Above the snowfield, the terrain turned sloppy. The fist-sized volcanic rock was smaller than the boulder route below and covered in dirt and sand. For every two steps I took up the mountain, I slid back one step. The occasional backpack-sized rock in the scree was balanced precariously on unstable rock below. Rocks that big aren't supposed to shift when I step on them.

We crested Pikers Peak and I started to worry about the time. We didn't have to worry quite as much about afternoon thunderstorms as we would in Colorado, but I did want to get off the mountain before dark. I asked my GPS receiver to display the current time and local sunset time on its display and noticed that we were half an hour from the half-way point of daylight on our expedition. We decided to turn around at 1500 -- in an hour and a half -- if we hadn't yet reached the summit.

Mount Adams and Adams Glacier
Mount Adams and Adams Glacier

For most of the climb to that point, we couldn't see the real summit of Mount Adams; Pikers Peak stood out as the false summit. (I wondered whether anyone who tried to worship the mountain from the south -- with only the false summit visible -- would be worshiping a false god.) Having crested Pikers Peak, the true summit of Mount Adams loomed high above us across a low saddle. The terrain was more gentle and more stable than it had been on the final ascent to Pikers Peak, and there was more of a trail.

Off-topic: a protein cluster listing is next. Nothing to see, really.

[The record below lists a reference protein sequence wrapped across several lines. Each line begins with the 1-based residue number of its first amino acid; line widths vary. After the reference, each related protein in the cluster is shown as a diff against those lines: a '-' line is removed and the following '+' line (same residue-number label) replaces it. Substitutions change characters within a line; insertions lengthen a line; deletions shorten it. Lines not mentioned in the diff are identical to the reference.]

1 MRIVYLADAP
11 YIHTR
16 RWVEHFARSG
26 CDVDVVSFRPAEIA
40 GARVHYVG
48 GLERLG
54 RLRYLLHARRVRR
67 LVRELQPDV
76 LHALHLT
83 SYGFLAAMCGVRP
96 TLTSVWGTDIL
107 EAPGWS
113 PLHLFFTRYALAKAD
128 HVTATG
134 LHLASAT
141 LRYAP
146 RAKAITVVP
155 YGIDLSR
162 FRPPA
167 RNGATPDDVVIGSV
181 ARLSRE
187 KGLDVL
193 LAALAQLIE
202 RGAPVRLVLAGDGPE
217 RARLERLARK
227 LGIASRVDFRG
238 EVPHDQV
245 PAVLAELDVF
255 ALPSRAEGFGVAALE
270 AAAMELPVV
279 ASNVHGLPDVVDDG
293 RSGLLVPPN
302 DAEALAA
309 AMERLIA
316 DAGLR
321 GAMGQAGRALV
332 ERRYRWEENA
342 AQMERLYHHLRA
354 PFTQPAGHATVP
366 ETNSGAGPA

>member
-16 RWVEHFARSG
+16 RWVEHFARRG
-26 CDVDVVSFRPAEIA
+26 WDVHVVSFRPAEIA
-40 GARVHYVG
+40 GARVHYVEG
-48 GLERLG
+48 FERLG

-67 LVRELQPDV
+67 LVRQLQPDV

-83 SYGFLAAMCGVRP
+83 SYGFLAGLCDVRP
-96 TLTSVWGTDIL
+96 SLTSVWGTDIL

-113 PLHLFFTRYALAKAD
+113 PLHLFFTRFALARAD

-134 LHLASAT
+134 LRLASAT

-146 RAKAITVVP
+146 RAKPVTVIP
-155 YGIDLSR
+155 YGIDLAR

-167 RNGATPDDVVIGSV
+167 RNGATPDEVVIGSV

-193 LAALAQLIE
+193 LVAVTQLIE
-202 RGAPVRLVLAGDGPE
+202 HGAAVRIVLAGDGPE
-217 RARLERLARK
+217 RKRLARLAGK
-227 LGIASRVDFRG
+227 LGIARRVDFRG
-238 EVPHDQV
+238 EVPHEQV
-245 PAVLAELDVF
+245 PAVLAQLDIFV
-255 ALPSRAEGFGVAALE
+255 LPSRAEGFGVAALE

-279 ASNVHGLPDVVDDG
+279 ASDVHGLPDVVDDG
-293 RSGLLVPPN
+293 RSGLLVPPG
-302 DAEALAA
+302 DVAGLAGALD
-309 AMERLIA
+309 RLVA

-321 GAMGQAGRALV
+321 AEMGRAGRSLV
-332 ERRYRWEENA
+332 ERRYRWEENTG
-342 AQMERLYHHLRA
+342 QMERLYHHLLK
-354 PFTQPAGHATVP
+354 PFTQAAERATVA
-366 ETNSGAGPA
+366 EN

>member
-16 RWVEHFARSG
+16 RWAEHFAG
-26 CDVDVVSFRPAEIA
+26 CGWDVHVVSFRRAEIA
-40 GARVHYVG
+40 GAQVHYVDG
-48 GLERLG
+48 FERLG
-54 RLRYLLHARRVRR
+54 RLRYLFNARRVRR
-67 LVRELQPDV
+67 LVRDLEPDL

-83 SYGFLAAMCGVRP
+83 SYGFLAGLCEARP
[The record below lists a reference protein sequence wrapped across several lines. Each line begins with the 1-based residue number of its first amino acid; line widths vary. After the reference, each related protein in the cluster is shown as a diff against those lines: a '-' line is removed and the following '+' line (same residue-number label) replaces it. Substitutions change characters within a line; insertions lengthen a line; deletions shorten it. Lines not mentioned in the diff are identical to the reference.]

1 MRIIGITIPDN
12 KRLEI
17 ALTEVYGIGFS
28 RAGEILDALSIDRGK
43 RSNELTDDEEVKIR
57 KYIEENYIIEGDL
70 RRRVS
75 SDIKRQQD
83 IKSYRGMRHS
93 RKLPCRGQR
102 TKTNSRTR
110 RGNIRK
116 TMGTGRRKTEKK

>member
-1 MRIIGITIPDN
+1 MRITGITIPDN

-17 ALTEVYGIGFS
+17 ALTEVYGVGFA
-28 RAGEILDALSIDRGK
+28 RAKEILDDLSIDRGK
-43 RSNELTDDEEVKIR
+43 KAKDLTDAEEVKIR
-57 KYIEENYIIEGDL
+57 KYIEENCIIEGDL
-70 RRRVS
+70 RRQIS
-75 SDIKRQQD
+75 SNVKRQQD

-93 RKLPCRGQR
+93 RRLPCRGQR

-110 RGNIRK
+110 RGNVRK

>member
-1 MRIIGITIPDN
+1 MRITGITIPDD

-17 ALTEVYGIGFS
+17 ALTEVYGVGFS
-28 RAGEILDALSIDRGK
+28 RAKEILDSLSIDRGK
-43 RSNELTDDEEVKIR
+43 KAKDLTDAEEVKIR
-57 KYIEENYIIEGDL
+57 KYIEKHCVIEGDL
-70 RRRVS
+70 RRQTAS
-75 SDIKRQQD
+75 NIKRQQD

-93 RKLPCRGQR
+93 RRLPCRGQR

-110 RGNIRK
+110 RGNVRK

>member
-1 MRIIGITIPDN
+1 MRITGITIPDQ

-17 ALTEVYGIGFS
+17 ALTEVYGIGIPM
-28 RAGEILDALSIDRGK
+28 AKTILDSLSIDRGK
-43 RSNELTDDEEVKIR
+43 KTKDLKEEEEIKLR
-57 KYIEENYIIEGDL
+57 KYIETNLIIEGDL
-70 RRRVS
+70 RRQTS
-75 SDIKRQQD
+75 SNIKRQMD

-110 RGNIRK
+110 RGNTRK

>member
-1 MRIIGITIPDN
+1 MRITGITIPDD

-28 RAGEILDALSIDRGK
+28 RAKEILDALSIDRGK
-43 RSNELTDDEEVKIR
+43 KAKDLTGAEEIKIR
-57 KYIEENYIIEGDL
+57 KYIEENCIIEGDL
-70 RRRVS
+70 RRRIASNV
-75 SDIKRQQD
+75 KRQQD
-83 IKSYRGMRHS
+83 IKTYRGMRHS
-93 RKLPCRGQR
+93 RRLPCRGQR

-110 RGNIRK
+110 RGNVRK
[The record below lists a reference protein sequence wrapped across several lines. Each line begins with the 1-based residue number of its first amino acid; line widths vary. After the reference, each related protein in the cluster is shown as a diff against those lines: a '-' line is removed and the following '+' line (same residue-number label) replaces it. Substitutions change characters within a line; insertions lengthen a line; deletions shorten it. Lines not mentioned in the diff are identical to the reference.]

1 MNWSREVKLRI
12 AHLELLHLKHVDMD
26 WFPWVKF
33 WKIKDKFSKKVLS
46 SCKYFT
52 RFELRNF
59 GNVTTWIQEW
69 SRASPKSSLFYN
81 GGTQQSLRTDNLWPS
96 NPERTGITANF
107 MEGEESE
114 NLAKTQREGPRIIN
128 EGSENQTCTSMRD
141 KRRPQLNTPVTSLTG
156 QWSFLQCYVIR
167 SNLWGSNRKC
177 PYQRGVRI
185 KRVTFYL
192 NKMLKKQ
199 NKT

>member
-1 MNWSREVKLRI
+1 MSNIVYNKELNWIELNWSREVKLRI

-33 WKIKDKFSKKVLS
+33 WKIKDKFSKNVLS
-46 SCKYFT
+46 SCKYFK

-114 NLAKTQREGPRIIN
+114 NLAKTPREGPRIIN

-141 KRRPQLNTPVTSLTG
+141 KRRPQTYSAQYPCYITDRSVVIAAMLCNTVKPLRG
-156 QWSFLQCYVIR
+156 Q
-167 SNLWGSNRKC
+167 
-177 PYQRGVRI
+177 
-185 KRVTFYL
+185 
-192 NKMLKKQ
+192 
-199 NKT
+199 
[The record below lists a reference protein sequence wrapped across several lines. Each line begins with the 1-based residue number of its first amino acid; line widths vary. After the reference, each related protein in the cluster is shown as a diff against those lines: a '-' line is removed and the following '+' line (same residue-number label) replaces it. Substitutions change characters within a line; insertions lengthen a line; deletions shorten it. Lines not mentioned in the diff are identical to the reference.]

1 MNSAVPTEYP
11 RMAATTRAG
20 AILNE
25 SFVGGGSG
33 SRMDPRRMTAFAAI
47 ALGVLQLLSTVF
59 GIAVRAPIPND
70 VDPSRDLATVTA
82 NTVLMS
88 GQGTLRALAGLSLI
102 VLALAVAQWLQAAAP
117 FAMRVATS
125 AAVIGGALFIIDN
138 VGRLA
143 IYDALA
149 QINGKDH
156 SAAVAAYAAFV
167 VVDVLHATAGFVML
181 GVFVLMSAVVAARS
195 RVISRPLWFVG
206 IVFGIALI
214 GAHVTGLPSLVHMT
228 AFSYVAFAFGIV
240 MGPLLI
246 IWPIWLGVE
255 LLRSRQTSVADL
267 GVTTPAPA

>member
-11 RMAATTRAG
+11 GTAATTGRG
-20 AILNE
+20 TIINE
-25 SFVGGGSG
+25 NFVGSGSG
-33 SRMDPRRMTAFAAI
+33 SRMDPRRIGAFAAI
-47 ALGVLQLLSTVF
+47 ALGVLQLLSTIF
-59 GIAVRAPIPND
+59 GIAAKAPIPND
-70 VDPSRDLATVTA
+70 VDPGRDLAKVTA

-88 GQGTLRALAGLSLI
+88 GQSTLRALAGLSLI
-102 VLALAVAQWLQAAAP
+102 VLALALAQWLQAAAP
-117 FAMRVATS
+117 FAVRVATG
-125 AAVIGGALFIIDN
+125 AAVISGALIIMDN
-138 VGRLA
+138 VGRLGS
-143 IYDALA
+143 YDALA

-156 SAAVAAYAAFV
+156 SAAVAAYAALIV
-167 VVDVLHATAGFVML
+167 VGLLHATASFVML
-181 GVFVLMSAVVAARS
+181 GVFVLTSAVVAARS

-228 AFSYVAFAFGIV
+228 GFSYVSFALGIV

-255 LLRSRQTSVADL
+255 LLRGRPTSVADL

We reached the summit shortly before 1500 and quickly made our way over to the summit cairn a hundred meters north-east of the summit house. When we arrived, we could see Mount Rainier -- the only summit in the state of Washington (or anywhere within hundreds of miles) higher than we were -- laid out to the north. The day was clear but a bit hazy, perfect for climbing.

Mount Rainier from Mount Adams
Mount Rainier from Mount Adams
Jaeger on Mount Adams with Mount Rainier
Jaeger on Mount Adams with Mount Rainier

We found Tibetan prayer flags embedded in the summit cairn and Willy meditated on the summit. We took various pictures of each other and headed back to the summit house to sign the register.

Willy signs the summit register on Mount Adams
Willy signs the summit register on Mount Adams